Sankhya: The Indian Journal of Statistics

1998, Volume 60, Series B, Pt. 1, 161-175



DONALD B. RUBIN, Harvard University, Cambridge
HAL S. STERN, Iowa State University, Ames

SUMMARY. A statistical model developed from scientific theory may ``fail to fit'' the available data if the scientific theory is incorrect or if the sample size is too small. The former point is obvious but the latter is more subtle. In the latter case, the hypothesized model may fail to fit in the sense that it is viewed as unnecessarily complicated, and so the investigators settle upon a simpler model that ignores structure hypothesized by scientific theory. We describe a simulation-based approach for determining the sample size that would be required for distinguishing between the simpler model and the hypothesized model assuming the latter is correct. Data are simulated assuming the hypothesized model is correct and compared to posterior predictive replications of the data, which are drawn assuming the simpler model is correct. This is repeated for a number of sample sizes. The Bayesian approach offers two especially nice features for addressing a problem of this type: first, we can average over a variety of plausible values for the parameters of the hypothesized model rather than fixing a single alternative; second, the approach does not require that we restrict attention to a limited class of regular models (e.g., t-tests or linear models). The posterior predictive approach to sample size determination is illustrated using an application of finite mixture models to psychological data.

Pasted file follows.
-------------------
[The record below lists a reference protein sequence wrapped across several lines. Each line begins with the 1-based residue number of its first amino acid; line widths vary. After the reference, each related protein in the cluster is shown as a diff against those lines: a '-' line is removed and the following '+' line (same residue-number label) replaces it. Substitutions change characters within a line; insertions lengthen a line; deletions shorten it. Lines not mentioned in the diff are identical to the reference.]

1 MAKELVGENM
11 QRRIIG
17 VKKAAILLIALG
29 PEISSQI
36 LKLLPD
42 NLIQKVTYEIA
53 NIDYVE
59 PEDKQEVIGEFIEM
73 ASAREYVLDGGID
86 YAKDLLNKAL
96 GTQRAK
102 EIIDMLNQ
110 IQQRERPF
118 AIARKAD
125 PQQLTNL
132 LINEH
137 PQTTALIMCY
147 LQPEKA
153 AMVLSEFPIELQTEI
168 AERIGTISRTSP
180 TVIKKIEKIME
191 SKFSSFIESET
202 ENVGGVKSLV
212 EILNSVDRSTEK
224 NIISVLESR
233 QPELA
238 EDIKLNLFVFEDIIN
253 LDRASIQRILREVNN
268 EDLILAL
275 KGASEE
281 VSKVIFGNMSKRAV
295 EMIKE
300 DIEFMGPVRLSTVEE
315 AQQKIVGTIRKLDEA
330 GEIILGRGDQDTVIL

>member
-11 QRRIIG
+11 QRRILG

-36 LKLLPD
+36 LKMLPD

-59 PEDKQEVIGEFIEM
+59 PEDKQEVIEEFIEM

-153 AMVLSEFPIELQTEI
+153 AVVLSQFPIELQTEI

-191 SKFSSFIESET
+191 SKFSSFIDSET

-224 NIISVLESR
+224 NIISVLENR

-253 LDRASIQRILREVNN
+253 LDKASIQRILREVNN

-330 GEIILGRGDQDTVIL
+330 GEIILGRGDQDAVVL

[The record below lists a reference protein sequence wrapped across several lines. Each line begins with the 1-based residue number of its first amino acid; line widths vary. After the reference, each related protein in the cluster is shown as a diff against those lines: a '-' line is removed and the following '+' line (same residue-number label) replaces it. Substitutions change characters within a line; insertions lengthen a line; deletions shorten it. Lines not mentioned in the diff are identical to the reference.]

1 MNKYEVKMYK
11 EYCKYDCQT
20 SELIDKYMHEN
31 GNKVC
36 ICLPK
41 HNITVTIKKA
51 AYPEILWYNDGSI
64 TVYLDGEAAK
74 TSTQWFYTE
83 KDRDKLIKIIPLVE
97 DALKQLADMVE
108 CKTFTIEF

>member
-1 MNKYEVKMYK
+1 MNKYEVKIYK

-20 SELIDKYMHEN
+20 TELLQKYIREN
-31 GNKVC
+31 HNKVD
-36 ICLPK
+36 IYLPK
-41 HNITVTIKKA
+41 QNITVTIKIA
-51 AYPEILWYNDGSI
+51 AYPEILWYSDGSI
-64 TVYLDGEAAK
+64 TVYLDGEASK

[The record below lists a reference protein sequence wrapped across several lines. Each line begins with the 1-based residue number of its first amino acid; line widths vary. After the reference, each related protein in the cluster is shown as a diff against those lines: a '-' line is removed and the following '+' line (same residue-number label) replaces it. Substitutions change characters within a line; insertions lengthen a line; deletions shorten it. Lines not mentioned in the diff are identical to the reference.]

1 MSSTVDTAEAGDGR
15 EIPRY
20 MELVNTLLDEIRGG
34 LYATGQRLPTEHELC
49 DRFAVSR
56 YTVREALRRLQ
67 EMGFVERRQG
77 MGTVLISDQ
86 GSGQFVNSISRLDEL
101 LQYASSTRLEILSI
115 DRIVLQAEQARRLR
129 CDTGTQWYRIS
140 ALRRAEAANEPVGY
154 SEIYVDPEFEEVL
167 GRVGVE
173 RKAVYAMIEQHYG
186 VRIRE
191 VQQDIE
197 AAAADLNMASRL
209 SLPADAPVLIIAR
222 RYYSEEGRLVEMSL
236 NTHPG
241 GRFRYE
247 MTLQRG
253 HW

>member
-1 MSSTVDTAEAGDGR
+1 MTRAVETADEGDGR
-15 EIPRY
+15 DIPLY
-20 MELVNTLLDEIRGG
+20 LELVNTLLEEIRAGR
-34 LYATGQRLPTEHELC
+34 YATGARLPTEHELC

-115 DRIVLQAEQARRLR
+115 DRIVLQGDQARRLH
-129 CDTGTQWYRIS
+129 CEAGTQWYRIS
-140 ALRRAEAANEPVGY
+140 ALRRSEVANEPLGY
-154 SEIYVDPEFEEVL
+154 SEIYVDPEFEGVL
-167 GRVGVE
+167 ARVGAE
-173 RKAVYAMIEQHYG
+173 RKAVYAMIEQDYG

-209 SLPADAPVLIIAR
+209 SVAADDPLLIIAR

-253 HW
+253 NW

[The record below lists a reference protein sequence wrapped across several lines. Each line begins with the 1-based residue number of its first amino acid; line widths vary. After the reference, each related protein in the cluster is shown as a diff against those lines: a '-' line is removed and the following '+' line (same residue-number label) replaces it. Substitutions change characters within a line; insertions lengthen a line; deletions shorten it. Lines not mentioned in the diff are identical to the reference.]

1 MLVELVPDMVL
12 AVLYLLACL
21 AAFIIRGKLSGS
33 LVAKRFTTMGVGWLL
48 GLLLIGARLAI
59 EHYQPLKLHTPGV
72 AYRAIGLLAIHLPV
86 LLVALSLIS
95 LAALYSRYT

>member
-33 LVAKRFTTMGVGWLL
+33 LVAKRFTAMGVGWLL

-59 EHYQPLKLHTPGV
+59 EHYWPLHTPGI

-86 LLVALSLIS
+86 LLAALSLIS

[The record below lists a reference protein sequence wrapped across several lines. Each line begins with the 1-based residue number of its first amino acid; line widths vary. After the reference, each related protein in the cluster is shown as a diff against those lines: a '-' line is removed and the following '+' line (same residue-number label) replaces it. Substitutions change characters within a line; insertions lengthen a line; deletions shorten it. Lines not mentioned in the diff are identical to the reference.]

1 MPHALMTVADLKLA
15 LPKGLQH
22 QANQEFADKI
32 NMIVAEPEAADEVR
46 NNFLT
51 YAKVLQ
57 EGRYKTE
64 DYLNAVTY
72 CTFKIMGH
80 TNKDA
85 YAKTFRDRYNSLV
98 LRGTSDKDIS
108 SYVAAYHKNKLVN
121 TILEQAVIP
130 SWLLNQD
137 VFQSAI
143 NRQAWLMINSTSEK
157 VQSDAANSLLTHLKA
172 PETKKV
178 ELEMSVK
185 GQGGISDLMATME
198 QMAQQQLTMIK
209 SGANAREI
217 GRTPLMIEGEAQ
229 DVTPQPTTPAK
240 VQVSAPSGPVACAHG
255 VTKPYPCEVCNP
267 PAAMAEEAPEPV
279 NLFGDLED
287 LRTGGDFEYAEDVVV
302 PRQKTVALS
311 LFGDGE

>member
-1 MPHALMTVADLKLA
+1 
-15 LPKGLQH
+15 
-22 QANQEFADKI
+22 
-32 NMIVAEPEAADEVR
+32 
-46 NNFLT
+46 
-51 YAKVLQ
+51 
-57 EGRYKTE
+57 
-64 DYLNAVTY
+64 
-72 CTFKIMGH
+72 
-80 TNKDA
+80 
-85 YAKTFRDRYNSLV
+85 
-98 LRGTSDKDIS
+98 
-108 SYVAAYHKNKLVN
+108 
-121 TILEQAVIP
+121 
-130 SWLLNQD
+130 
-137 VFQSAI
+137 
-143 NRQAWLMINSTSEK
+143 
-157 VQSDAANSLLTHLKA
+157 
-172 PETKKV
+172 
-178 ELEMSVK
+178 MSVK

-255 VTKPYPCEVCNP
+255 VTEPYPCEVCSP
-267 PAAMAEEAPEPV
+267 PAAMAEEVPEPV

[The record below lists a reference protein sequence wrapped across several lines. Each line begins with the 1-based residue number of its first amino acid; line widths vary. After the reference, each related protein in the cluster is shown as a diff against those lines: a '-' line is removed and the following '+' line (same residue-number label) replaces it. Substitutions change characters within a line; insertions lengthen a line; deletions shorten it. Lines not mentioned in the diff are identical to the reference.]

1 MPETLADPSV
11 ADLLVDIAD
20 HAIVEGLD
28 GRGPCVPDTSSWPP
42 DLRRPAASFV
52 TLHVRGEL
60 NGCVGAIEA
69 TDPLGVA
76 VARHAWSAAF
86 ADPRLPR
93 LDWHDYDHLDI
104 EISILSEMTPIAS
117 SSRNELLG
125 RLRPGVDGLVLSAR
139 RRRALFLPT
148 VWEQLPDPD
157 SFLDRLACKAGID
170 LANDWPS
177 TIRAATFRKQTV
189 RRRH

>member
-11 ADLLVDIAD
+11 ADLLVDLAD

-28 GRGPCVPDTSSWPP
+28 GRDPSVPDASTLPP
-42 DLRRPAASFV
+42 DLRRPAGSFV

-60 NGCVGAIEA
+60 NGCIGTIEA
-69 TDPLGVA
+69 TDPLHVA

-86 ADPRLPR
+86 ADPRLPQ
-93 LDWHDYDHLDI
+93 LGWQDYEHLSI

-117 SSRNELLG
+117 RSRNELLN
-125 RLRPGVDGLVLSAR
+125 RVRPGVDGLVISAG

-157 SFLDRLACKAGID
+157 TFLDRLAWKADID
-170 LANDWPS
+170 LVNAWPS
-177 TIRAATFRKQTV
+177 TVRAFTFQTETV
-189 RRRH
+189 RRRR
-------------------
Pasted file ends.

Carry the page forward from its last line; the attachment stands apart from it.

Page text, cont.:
AMS (1991) subject classification. 62F15, 62K99, 62P15.

Key words and phrases. Bayesian inference, finite mixture model, power calculation, Markov chain Monte Carlo, study design.

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